Social Impact Bonds have wondrous potential. Social Impact Investing on the other hand still has to convince me it is not merely a fad verging towards a possible dogma…here’s some research from Blackrock:

Social Impact Insights From BlackRock
whartonjournal.com

Impact investing is not a new concept. Though when pitched as a primary mandate for a new investment product from global investment management giant BlackRock, it is at once novel and pivotal. Wharton students lined the walls of the filled Huntsman classroom on Thursday, October 31 to understand how BlackRock employees Zaneta Clark and Robert Morris pitched the “BlackRock Impact” product to the Global Executive Committee at BlackRock.

Clark and Morris discussed the growing popularity of impact investing, that is, investment dollars that do more than just realize a financial return. “They labeled it as an emerging alternatives asset class, and we are the largest asset manager in the world. Should we be thinking about this?” said Clark.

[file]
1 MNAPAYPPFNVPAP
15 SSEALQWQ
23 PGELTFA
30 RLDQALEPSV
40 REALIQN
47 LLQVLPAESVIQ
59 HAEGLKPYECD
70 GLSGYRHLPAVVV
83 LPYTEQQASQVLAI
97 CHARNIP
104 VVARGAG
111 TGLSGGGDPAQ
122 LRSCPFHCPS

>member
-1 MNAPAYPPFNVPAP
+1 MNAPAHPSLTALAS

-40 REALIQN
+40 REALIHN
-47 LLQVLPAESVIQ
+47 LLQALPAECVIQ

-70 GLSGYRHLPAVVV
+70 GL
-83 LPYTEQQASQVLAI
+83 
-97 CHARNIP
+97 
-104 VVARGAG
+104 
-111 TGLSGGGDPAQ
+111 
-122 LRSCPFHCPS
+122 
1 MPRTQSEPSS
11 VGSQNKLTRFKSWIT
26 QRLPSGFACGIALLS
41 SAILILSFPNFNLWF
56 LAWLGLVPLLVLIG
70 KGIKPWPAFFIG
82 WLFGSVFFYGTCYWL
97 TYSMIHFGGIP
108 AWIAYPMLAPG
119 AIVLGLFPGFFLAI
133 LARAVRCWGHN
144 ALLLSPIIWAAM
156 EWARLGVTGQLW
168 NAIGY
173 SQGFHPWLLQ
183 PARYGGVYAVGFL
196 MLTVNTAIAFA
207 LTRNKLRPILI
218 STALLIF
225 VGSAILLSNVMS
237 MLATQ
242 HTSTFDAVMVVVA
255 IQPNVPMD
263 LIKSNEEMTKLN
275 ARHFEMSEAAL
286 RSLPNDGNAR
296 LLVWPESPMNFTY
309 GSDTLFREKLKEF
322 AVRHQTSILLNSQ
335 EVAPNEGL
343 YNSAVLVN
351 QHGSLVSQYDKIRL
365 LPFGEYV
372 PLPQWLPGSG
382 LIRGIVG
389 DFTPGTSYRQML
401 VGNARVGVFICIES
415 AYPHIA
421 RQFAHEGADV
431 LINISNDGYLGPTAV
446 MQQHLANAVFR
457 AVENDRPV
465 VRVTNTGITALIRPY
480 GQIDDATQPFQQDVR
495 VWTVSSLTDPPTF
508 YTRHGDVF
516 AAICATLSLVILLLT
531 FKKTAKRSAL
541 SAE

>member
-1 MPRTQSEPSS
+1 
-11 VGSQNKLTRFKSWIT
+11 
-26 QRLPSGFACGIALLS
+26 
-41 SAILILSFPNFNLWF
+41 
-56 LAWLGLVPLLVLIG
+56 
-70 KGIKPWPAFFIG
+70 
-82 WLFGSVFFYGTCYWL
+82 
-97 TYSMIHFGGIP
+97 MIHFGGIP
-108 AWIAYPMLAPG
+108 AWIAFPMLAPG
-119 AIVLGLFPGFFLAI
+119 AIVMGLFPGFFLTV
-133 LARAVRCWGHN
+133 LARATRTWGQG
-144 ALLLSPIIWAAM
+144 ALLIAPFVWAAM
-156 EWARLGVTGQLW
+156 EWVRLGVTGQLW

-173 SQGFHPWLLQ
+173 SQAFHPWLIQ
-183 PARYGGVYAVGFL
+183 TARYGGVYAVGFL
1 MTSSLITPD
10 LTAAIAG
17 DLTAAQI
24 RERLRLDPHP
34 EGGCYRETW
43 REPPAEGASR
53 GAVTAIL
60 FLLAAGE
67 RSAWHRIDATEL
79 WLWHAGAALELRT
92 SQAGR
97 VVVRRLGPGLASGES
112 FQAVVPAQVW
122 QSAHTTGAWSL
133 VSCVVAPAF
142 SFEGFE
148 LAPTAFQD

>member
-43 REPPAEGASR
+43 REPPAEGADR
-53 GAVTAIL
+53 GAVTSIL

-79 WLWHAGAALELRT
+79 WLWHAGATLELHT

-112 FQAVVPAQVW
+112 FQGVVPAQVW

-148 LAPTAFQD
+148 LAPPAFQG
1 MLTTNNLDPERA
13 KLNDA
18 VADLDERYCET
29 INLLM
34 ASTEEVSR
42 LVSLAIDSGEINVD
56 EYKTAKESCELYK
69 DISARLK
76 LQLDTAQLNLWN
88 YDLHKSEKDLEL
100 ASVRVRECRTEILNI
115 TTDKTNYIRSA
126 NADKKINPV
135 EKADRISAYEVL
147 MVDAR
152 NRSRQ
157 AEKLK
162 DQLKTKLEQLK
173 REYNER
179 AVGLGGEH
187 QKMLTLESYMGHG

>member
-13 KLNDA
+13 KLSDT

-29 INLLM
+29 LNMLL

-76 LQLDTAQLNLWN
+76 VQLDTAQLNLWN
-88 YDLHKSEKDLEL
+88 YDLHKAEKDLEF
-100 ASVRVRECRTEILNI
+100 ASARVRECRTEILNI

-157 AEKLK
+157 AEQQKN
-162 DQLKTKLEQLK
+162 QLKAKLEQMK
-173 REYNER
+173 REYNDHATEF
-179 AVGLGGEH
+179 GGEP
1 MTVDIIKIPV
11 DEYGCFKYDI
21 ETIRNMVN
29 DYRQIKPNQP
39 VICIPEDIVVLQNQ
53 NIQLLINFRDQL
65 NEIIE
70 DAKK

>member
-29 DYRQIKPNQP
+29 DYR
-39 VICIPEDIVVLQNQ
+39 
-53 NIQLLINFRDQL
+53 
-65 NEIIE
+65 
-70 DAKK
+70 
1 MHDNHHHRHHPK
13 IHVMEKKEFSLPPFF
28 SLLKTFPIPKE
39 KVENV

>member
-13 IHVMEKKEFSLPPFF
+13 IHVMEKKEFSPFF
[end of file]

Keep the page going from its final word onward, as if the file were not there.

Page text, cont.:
A year later, after surveying their clients through BlackRock’s sales teams and researching the investment landscape, Clark and Morris presented their findings to the Global Executive Committee. This resulted in BlackRock Impact, with a team of 28 professionals across 21 functions and 6 regions to research the Impact Investing landscape. Clark and Morris further revealed that they were close to receiving their first mandate from a notable institutional investor.

In addition to explaining the space they identified, Clark and Morris also shared their experience of being social entrepreneurs within an established corporation. “We were initially hesitant on how our managers would react, but the firm [and senior leadership] appreciated the initiative we took,” said Morris.

Clark and Morris summarized their lessons-learned from navigating their large corporation—takeaways that fall into three categories. First, they found that junior ownership spurs junior creativity; second, when direct managers encourage exploration, things happen; and third, people find time to develop the project when it became a formal engagement.